China's Zhang Shuai retired from her Hungarian Grand Prix match in tears on Tuesday after her local opponent Amarissa Toth erased a ball mark on the clay court following a disputed line call.
Second seed Zhang hit a crosscourt forehand that appeared to land on the line but was called out by the line judge. The chair umpire then stepped down to take a look at the mark and confirmed the ball had landed outside the line.
Zhang was incensed by the call and asked to speak with the tournament supervisor.
The match continued for one more point but the disagreement over the disputed call continued, before Toth walked up to the mark and used her shoes to erase it.
"Wait, wait, wait! Keep the mark," Zhang yelled. "What are you doing? Why would you do that?"
Zhang looked visibly distressed during the changeover and a physio was called to check on her before the world number 28 opted to retire while trailing 6-5 in the opening set of their round of 32 match in Budapest.
Tournament organisers defended the umpire's decision.
"Thousands of cases like this happen all over the world. In this situation, it is the chair umpire who counts, who has awarded the point," the tournament's communications chief Erik Siklos told state news agency MTI.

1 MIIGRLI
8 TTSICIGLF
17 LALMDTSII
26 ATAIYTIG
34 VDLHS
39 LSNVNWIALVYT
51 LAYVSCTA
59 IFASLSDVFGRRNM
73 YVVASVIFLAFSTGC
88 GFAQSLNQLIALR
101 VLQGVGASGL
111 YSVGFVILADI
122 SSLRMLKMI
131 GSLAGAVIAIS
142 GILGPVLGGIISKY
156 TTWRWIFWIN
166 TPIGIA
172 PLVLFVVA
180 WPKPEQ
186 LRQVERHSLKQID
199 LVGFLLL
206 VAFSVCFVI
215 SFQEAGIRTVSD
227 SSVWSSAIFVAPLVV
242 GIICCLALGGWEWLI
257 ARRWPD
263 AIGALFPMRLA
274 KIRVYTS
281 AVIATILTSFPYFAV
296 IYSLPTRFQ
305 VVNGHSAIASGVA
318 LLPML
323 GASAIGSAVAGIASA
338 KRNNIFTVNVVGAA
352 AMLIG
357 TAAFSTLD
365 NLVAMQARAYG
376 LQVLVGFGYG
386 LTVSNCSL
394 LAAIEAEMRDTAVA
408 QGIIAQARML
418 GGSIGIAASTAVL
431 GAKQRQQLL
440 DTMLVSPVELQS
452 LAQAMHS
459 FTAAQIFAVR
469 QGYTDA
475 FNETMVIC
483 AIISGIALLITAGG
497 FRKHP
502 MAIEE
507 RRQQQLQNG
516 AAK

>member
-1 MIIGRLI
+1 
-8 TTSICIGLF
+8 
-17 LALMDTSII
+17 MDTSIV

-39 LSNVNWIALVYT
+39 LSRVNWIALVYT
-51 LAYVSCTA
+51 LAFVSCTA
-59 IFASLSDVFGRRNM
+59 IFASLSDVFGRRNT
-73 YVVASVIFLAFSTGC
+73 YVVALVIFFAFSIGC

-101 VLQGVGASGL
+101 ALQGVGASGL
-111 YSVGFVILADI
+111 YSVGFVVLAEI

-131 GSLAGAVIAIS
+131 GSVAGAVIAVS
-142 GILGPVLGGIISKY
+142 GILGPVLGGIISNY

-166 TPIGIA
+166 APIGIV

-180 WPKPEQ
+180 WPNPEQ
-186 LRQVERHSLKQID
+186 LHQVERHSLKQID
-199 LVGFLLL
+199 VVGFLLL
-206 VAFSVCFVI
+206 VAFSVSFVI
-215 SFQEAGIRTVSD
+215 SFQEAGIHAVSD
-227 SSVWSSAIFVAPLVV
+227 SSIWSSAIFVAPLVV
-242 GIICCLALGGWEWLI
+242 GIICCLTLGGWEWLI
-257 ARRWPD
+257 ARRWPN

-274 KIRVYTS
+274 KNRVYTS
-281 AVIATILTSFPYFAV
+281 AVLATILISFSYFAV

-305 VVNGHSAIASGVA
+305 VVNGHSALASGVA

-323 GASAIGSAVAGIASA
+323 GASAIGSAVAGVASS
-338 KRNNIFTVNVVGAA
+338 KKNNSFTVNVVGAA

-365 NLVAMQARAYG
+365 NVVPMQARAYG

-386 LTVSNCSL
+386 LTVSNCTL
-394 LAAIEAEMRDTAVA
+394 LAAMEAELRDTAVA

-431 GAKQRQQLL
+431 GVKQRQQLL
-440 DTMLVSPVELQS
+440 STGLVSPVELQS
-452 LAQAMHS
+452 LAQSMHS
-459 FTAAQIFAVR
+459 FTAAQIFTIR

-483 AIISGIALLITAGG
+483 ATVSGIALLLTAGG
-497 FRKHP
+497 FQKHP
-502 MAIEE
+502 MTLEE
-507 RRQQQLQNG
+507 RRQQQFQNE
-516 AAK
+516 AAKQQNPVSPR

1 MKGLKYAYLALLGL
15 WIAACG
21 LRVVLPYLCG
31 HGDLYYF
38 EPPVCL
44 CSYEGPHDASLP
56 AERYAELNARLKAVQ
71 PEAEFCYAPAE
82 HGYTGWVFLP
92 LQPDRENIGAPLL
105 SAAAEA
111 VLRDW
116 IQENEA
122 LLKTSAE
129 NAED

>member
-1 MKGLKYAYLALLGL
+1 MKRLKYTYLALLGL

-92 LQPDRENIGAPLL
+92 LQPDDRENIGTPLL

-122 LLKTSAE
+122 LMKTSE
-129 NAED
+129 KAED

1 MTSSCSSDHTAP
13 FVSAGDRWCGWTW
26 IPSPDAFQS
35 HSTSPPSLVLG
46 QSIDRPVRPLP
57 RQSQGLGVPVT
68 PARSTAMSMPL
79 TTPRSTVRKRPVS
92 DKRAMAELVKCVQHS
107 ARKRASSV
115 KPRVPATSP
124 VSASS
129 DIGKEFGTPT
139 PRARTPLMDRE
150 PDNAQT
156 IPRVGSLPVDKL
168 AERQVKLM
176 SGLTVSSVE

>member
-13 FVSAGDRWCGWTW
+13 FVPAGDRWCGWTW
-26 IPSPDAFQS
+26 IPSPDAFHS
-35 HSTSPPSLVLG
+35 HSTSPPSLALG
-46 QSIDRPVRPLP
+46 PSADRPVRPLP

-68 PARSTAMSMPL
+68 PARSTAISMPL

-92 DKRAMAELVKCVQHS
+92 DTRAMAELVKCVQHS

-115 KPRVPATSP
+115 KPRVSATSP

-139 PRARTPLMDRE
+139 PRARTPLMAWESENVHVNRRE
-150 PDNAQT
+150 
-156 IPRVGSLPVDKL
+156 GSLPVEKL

The home crowd jeered Zhang's retirement, while Toth shook hands with her before putting her arms up in celebration.
Zhang later took to Instagram to complain about the call and thanked those who supported her.
The Hungarian's behaviour was swiftly condemned by fellow players on social media.
"Absolutely disgusting behaviour," Australia's Ajla Tomljanovic wrote on Twitter. "Shuai is a better person than a lot of us for shaking the ref and that girl's hand."
Australian doubles player Ellen Perez said Toth had lost the respect of her peers.
"I'm actually shook by the level of disrespect from this girl... If I see this girl tomorrow I will tell her how disgusted I am."
Toth defended her decision to erase the mark.
"I didn't understand why she made such a fuss about it, that she wanted to overrule the umpire's decision," Toth told state radio Kossuth.
"I don't understand why she didn't accept it, all in all, it was she who was looking for trouble."